Sunday, 18 July 2010


Tributes are statements in style and the task of honoring cult bands is definitely not easy.
When one has tasted Dom Perignon, why would they want to try Californian champagne? (No offense to Californians, of course!)
So, what makes a good cover?
Pure originality?
Added richness in sounds?
The ability to recreate the spirit of the band in focus?
In my opinion, all those skills are to be taken into account, along with a form of self-coherence, that is using its own niche and trademark sounds to make it sound “yours” and not “theirs”.
Thirteen bands aimed to follow in the footsteps of psychedelic pionneers the 13th Floor Elevators, a tough but sometimes mesmerizing goal!

Right off the bat, all The Saints kick off the Elevators’ spirit with the romantic tune “Don’t Fall Down”, endowing the latter with a more modern and a poppier feel.

Who better than mighty austinites The Black Angels could have been Roky Erickson’s rhythmic band live?
This is pure psychedelic legacy with Roky the Pygmalion inviting his disciples and honouring them that way. The Angels do a brilliant job, magnifying “Rollercoaster” , each instrument being magnetic like the little bubbles you can hear that are one of the Elevators’ idiosyncracies.
Erickson’s voice is vigorous as ever, tremendous after over four decades. You gotta open up your mind and let everything come through!

Going one notch deeper, A Place To Bury Strangers “Tried To Hide” is phenomenal. More than a version, it’s a hell of a song, noisy and powerful as those brooklynites know how to nail it and also shoegazingly hypnotic with Ackermann’s singing at its peak: sensual, mysterious and shadowy…

Likewise, Dead Meadow transforms “Kingdom Of Heaven” with its trademark distortion. Join the stoner Elevators!

Poetically melodic and glowing, Darker My Love’s craft of “She Lives (In A Time Of Her Own)” is a knock-out. The song is adorned with flashes of magic that let the band’s supersonic groove shimmer and thus lives up to the seemingly untouchable splendor of the original.

Between, why didn’t anyone work on the marvellous Scarlet & Gold? It could have been such an interesting addition to the tribute…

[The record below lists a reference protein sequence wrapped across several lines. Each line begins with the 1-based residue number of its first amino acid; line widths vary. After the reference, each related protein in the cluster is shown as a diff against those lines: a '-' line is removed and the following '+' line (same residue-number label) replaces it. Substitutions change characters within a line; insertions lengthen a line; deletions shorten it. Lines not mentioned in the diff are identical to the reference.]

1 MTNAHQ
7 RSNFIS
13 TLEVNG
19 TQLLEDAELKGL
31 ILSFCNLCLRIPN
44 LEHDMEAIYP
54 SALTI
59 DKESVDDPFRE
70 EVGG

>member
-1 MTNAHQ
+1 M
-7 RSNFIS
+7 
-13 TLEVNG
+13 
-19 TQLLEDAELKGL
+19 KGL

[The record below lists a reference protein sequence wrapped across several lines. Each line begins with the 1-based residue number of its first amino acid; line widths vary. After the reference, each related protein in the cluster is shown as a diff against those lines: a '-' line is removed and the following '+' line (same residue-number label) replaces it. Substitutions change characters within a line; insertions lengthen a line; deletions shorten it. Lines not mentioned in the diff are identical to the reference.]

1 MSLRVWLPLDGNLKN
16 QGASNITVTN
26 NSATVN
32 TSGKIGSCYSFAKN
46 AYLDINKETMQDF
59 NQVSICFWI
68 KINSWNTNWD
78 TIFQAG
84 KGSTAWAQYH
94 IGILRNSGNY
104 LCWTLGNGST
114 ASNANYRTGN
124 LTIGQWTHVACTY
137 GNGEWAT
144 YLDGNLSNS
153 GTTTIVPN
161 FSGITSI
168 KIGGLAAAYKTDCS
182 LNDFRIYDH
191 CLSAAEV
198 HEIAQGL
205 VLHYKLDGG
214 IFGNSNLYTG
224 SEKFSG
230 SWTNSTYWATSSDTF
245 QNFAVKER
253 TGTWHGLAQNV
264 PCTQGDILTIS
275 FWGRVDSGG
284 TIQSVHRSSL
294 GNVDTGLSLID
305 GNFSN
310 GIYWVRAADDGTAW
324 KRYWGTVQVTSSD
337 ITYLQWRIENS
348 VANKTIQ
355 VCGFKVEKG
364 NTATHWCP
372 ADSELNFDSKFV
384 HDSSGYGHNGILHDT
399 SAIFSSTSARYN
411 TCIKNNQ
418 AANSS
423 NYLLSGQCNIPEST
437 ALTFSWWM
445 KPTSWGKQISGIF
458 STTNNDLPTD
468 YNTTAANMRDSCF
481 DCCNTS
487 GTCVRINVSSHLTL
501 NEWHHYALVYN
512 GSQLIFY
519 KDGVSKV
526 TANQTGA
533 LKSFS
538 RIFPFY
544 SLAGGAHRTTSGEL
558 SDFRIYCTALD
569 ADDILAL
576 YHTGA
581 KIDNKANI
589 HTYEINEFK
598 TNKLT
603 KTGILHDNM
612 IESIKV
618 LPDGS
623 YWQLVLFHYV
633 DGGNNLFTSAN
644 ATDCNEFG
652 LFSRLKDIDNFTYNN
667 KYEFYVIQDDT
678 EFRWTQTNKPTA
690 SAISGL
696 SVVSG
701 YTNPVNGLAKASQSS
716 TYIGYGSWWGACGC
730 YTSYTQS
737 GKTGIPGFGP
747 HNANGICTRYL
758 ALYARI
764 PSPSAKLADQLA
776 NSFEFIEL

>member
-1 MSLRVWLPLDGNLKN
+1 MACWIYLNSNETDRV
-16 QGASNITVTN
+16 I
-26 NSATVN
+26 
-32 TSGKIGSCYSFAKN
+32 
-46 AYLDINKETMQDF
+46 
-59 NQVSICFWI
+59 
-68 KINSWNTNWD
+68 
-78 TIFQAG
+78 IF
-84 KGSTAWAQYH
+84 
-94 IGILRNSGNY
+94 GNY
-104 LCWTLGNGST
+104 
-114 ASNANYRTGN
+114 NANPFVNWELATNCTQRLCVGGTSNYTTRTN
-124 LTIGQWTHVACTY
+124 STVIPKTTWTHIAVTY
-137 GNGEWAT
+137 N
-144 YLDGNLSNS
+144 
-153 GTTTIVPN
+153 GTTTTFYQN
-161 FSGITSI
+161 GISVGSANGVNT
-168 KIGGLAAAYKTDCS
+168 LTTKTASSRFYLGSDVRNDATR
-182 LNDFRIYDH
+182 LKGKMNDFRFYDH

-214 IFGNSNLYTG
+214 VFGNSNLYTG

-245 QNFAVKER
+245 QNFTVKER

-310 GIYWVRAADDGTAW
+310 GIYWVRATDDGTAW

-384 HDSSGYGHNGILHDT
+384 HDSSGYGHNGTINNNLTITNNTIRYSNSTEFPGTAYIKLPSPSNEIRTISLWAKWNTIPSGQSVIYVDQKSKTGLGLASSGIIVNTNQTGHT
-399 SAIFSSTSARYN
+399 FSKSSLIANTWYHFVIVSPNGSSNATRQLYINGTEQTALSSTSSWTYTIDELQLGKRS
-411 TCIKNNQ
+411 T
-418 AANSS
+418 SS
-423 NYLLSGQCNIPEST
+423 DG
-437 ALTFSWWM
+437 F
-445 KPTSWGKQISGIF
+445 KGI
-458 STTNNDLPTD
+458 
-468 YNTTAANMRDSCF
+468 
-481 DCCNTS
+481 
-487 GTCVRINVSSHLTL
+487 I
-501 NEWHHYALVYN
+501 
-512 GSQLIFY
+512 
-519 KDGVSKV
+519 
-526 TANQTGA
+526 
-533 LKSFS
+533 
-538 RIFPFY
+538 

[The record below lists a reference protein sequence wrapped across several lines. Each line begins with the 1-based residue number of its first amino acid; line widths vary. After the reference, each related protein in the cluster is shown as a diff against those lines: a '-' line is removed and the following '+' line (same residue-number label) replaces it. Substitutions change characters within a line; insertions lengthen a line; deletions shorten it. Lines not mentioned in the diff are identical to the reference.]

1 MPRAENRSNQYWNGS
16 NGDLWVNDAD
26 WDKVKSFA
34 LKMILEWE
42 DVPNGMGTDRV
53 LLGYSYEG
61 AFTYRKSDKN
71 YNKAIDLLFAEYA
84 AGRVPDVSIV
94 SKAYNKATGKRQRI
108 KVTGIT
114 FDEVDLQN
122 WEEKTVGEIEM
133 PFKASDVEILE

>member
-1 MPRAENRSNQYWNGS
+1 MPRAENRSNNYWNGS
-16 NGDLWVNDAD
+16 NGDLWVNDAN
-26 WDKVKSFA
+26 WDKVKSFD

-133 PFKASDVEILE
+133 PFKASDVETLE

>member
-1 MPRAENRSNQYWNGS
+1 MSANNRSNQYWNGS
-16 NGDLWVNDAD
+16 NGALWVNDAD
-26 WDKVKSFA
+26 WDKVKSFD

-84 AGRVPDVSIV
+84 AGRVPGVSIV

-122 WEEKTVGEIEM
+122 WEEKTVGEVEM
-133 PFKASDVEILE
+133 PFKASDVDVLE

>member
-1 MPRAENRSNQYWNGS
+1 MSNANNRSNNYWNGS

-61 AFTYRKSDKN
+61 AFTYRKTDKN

Sarabeth Tucek’s folk effort of “Splash 1” is successful, her voice sounds like a delicate interlude, a genuine moment, as if she was the author of the song.

Meanwhile, the smartly named Lower Heaven seems to have stopped the flames of hell of the Fire Engine to put it a dreamy peace haven…mellow bliss.

“Reverberation” by The Strange Attractors plainly appears as copy and paste. If you’re going to pick a song that’s a psychedelic standard and is as catchy as that one, you ought to make sure that it stands out, right?!
There is no point in listening to a song if the cover is flat out the same as the original (in a far less impressive way), except for the fact that it gets kids to discover older artists through contemporary ones.
On the other hand, while some artists try to be somewhat original, they just fail to get it spot on in regards to the artist they are covering. Le Volume Courbe “I Love The Living You” gets fake at its best and corny at its worst with an annoyingly high pitched whispering voice that reminds of Nouvelle Vague, those bossanova covers. If anything, this cover is almost an offense to the Elevators, no soul, no gutts and no rhythm.

The last tracks on the tribute wind up a little too similar, not in terms of sonic cathedral but in terms of ethereal pop which lacks substance. The penultimate song “Unforced Peace” by Black Acid, is one to remember, though, ambitiously shaped and gradual in its climax.

The batch may be uneven, but as a whole, this rich patchwork of psychedelic sounds is worth listening to, with its creative gems and sparkling radiations by some of the best current bands.
Slip inside this house as you pass by, you’ll compare and discover…
You think you can’t, you wish you could. I know you can, I wish you would.

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